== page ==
But consider the case of Claire Fox, who illustrates the corrosion being caused to the Conservative Party, just as Trump is damaging the Republican brand. Here is a person who carefully built a career as a “controversialist” by exploiting media frenzy for divisive outrage and shocking opinion. This ensured she first became a fixture on the bumbling BBC, then briefly an MEP by riding on Nigel Farage’s coat-tails. Now she has been rewarded by fellow Brexiteer Johnson with a peerage, lifetime membership of the country’s finest club and attendance “expenses” of £313 a day.
Fox poses as a defender of free speech, prepared to say the unsayable, yet much of what she says is simply unspeakable. She emerged as part of a small Trotskyite splinter group called the Revolutionary Communist Party that discovered the value in constant contrariness and ended up indistinguishable from hard-right ideologues. She helped run their magazine called Living Marxism, which had to shut down after it accused ITV journalists who exposed some of the worst atrocities on European soil since the Second World War of fabricating their evidence. This cabal was so desperate for attention that during the Iraq War it did not just oppose the foolish misadventure but rooted for Saddam Hussein against British troops.
After the 1993 Warrington bombing, which killed two children and left 50 casualties, it defended “the right of the Irish people to take whatever measures are necessary in their struggle for freedom”. No wonder Colin Parry, that dignified father of a 12-year-old boy murdered in the abhorrent attack, condemned her peerage and lack of apology as something that ‘offends me and many others deeply.’
In her self-styled guise as a freedom fighter, Fox once defended the right of the pop star Gary Glitter to download child pornography against snowflakes who think that such depravity only fuels the abuse of minors, (although she later said she sees paedophilia as ‘disgusting.’) She supported a reggae singer’s right to encourage in song the killing of gay men. She argues in support of climate deniers, does not think we face a climate emergency and has, of course, attacked multiculturalism.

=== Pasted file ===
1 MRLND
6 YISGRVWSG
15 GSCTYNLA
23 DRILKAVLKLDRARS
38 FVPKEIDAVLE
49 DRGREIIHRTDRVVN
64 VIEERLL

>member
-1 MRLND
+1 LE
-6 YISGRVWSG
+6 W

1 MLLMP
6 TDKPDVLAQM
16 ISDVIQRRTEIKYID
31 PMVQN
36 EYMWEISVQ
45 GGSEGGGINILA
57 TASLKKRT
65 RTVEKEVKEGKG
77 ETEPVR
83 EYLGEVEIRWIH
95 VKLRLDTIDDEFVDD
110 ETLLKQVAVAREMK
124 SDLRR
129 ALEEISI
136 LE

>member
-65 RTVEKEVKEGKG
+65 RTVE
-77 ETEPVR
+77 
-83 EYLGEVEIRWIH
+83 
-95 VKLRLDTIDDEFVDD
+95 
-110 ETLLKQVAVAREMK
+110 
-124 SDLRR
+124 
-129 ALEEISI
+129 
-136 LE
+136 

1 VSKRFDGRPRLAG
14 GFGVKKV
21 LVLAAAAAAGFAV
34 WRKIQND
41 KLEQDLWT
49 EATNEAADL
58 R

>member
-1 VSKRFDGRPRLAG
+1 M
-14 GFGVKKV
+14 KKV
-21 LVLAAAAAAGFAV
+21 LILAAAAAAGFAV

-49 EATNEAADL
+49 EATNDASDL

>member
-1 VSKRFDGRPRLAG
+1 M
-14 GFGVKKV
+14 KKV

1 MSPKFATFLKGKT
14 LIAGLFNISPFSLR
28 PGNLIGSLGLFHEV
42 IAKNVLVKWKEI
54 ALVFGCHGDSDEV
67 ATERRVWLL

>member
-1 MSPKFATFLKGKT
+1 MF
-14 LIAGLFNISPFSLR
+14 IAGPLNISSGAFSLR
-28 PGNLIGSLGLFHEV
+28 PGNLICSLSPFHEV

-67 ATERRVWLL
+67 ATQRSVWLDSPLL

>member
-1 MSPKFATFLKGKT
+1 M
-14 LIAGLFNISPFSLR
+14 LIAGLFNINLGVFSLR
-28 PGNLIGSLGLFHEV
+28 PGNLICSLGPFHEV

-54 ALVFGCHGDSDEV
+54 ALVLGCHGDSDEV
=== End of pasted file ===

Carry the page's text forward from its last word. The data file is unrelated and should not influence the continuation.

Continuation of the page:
There is a dreary predictability to these sort of contrarians. It is no surprise to see Fox’s hypocrisy in accepting a peerage despite having joined a party defined by its fight against unelected bureaucrats and claiming to oppose the House of Lords. Once again, we see self-justification by a supposed crusader against the establishment when a posh title is dangled before them. Yet for all the revulsion at seeing this figure handed a peerage, perhaps ultimately she deserves credit for achieving so much advancement from a few offensive opinions.
But anger should be directed at her new patron Boris Johnson – along with all those Conservatives who stay silent as their values are trashed before their eyes.Imagine their fury if this were a Labour appointment. It is worth noting that Munira Mirza, another former member of the repulsive Revolutionary Communist Party, is already installed in Downing Street as an influential aide. Now the prime minister sends Fox to the Lords. It seems bizarre to me the modern Tory Party would wish to be associated with someone who once defended child porn or with people who were prominent in a party that promoted terror. Or is this now their shining city on the post-Brexit hill?